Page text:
Beginning in 2012, World Monuments Fund launched a training program in Erbil in the Kurdish region of Iraq. This initiative allowed WMF and course participants to immerse themselves in discovering the treasures of Kurdistan, a diverse landscape filled with historic sites, influenced by the many groups that have left their mark throughout history.
Today, as the capital of Iraq’s Kurdistan region, Erbil Citadel remains very much a living city. Decades of civil unrest however, have taken their toll on the ancient Citadel buildings, many of which lack electricity and proper drainage and sanitation systems.
WMF included Erbil Citadel on the 2000, 2002, & 2004 World Monuments Watch in an effort to provide conservation and technical assistance, critical to the future of the city as a whole.
In 2014, the Erbil Citadel became a World Heritage Site, following the first systematic archaeological excavations on the site in 2013.
Recent developments in Iraq bring with them an opportunity through which conservation work and repair of the citadel might begin. However, funds and technical assistance are critical to the future of the city of Erbil as a whole.
The cliff is decorated with reliefs of the king, deities, animals, mythical figures, and cuneiform inscriptions celebrating Assyrian King Sennacherib’s achievements, describing the politics and ideology of the Assyrian Empire.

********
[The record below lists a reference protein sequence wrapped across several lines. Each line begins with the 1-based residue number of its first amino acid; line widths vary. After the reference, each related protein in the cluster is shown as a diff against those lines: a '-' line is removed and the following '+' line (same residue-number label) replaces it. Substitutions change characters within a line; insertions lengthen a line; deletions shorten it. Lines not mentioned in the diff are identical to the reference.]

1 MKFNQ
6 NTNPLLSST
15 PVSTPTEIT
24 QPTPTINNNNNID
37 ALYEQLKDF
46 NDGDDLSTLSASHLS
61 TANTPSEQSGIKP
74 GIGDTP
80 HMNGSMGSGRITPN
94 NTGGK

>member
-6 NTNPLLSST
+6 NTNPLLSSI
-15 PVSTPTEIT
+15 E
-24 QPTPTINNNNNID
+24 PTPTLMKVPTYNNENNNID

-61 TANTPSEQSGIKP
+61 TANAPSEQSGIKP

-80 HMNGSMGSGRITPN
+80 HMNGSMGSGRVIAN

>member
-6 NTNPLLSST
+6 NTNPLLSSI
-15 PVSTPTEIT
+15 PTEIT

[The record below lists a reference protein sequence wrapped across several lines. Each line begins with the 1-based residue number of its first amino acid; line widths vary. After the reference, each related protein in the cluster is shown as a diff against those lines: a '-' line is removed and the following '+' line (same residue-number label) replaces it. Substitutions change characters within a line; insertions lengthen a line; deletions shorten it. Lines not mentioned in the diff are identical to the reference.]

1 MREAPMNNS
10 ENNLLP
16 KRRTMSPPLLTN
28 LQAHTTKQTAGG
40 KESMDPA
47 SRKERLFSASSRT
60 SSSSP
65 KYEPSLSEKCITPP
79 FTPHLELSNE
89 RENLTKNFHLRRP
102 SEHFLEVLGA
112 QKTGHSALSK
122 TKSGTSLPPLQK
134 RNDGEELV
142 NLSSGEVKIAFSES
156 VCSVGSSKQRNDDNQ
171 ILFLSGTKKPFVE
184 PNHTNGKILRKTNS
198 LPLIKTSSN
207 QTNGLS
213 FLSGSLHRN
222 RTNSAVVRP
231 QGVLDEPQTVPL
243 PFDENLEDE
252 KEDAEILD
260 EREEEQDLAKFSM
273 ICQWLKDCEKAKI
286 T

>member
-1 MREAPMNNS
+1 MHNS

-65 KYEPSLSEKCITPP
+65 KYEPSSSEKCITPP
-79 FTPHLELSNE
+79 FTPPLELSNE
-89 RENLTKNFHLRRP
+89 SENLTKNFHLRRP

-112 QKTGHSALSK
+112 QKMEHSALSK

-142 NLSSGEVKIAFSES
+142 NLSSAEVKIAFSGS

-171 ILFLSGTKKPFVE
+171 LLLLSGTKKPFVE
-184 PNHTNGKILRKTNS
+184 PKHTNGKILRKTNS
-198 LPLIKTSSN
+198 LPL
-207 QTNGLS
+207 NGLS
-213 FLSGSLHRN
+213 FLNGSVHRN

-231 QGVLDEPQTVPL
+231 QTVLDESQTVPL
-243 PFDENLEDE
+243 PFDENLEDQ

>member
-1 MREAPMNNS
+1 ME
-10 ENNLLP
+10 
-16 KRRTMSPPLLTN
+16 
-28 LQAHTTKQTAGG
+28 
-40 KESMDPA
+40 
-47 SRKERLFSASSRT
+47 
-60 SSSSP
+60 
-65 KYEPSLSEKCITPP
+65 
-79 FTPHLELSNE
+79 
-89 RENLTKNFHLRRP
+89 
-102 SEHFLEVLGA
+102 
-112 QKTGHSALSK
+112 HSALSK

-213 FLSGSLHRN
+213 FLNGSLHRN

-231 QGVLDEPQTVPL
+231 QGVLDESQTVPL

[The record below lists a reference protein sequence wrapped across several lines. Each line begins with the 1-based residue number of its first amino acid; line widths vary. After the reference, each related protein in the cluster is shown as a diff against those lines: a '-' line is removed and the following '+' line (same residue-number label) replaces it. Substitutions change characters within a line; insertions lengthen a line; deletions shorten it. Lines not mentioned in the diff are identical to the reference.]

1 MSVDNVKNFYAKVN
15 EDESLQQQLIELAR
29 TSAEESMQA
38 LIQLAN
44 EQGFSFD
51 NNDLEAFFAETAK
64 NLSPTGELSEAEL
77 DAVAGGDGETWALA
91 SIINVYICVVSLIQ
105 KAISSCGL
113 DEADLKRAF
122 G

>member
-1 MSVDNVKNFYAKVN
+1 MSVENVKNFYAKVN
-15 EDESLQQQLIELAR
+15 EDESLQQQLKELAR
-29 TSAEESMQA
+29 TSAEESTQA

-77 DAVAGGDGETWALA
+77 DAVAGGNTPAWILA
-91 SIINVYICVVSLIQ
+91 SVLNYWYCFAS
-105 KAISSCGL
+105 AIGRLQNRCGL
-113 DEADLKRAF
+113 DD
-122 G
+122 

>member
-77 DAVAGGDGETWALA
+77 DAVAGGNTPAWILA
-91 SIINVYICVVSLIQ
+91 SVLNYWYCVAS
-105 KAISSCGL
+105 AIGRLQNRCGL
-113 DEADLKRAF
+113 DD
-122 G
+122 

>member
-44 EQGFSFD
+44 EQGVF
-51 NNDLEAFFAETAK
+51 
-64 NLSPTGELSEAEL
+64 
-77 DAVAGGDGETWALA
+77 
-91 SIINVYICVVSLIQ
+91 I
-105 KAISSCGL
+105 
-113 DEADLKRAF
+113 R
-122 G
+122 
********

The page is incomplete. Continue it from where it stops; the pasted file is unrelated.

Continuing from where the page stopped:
In addition, the Khinnis reliefs represent Sennacherib’s accomplishments in agriculture, engineering, land management, and economic systems.
The use of the site, including the quarries and reliefs, in late antiquity indicate its importance throughout the centuries. Today the reliefs are threatened by encroaching development, and in need of more comprehensive heritage management planning, also requiring conservation work, as the stone surfaces suffer from exfoliation and staining caused by water runoff and the quality of the limestone.
The Qaisari Bazaar in Koya is an impressive structure containing expansive areas of older, possibly Ottoman-period market stalls and residential areas. An ornate gateway marks the entrance to an ancient caravan.
Holy areas including sacred springs, rooms of blessed bread, and jars of olive oil add to the spiritual nature of the place.
This scene depicts seven Assyrian mountain deities.
The panels today suffer damage from weathering and graffiti.